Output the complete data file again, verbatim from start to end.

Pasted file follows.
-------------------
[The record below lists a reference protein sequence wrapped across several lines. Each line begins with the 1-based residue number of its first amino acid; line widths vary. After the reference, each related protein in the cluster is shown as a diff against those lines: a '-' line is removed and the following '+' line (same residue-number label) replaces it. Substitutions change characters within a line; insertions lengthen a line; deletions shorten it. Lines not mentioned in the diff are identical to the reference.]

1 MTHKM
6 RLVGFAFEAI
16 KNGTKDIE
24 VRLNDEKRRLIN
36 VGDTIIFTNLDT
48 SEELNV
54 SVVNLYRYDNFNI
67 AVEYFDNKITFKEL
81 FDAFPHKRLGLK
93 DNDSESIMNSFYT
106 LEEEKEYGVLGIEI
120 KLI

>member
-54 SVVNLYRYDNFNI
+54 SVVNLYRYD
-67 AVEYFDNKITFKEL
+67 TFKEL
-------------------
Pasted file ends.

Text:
[The record below lists a reference protein sequence wrapped across several lines. Each line begins with the 1-based residue number of its first amino acid; line widths vary. After the reference, each related protein in the cluster is shown as a diff against those lines: a '-' line is removed and the following '+' line (same residue-number label) replaces it. Substitutions change characters within a line; insertions lengthen a line; deletions shorten it. Lines not mentioned in the diff are identical to the reference.]

1 MTHKM
6 RLVGFAFEAI
16 KNGTKDIE
24 VRLNDEKRRLIN
36 VGDTIIFTNLDT
48 SEELNV
54 SVVNLYRYDNFNI
67 AVEYFDNKITFKEL
81 FDAFPHKRLGLK
93 DNDSESIMNSFYT
106 LEEEKEYGVLGIEI
120 KLI

>member
-54 SVVNLYRYDNFNI
+54 SVVNLYRYD
-67 AVEYFDNKITFKEL
+67 TFKEL